New research might explain why we’re not quite on the ball mentally when suffering a low-level cold – running nose and slight elevation of body temperature – or a chronic condition like obesity.
Scientists have long suspected that systemic inflammation (the body’s immediate response to infection and illness) causes the mental sluggishness or brain fog that tends to accompany sickness.
Scientists at the University of Birmingham’s Centre for Human Brain Health have gone some way to proving that inflammation has a particular negative impact “on the brain’s readiness to reach and maintain an alert state”.
Dr Ali Mazaheri, one of the study’s senior authors, in a prepared statement said: “Scientists have long suspected a link between inflammation and cognition, but it is very difficult to be clear about the cause and effect.
“For example, people living with a medical condition or being very overweight might complain of cognitive impairment, but it’s hard to tell if that’s due to the inflammation associated with these conditions or if there are other reasons.
“Our research has identified a specific critical process within the brain that is clearly affected when inflammation is present.”
How did they do it?
A group of 20 young male volunteers took part and received a salmonella typhoid vaccine that causes temporary inflammation but has few other side effects.
They were tested for cognitive responses to simple images on a computer screen a few hours after the injection so their ability to control attention could be measured.
Brain activity was measured via an EEG while they performed the attention tests.
On a different day, either before or after, they received an injection with water (a placebo) and did the same attention tests.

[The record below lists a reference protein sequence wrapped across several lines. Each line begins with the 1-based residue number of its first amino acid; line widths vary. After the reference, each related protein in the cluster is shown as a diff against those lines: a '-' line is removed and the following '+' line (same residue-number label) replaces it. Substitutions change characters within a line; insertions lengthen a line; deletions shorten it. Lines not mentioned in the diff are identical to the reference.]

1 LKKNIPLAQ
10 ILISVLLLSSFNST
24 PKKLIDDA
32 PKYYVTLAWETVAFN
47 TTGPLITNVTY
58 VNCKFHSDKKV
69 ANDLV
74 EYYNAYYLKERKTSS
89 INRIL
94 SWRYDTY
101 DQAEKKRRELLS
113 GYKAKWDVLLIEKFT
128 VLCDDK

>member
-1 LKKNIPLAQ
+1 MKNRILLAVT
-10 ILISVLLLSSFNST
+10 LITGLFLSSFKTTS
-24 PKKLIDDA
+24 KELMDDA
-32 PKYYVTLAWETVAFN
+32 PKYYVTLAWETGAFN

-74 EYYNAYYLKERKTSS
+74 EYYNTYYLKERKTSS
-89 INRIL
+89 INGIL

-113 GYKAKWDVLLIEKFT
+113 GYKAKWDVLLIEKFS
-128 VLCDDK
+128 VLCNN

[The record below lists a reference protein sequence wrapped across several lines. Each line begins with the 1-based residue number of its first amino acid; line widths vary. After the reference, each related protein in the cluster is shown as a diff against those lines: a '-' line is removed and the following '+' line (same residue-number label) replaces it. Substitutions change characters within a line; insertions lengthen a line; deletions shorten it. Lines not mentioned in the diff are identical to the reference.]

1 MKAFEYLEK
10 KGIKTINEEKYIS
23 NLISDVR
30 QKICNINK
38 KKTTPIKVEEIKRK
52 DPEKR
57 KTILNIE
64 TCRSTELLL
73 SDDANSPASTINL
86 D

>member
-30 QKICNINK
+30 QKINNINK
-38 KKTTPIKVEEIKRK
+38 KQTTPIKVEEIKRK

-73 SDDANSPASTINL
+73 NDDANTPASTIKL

On each test day they were unaware of which injection they had received. Their inflammation state was measured by analysing blood taken on each day.
Alertness found vulnerable, other brain processes not
The tests used in the study assessed three separate attention processes, each involving distinct parts of the brain.
These processes were: “alerting” which involves reaching and maintaining an alert state; “orienting” which involves selecting and prioritising useful sensory information; and “executive control” used to resolving what to pay attention to when available information is conflicting.
The results showed that inflammation specifically affected brain activity related to staying alert, while the other attention processes appeared unaffected by inflammation.
“These results show quite clearly that there’s a very specific part of the brain network that’s affected by inflammation,” Dr Mazaheri said.
“This could explain ‘brain fog’.”
Professor Jane Raymond, also a senior author, called the research finding a “major step forward in understanding the links between physical, cognitive, and mental health and tells us that even the mildest of illnesses may reduce alertness”.
Chronic illness is where the trouble lies
So is there a positive side to illness-related brain fog?
When we get a cold or a tummy bug, the slump in alertness is probably part of the body’s signalling that you need rest to properly recover.
That’s fine for a few days. But what about a chronic condition such as obesity – a hallmark of which is chronic low-grade inflammation?
Studies have shown an association between obesity (or even excess belly fat) with reduced cognitive function, which increases as people age.
When you factor in an inflammation-driven decline in actual alertness – possibly further exacerbated by a carb-heavy diet – the end result is a significant part of the population potentially stuck in mental second gear.
Similar problems are found in people with cancer.
According to the Australian Institute of Health and Welfare, half of all Australians report having at least one of eight chronic diseases (2014-15 figures).
Nearly one in four (23 per cent) Australians have two or more of these conditions.
The cost in mental alertness is no doubt staggering – and an issue The New Daily intends to further explore.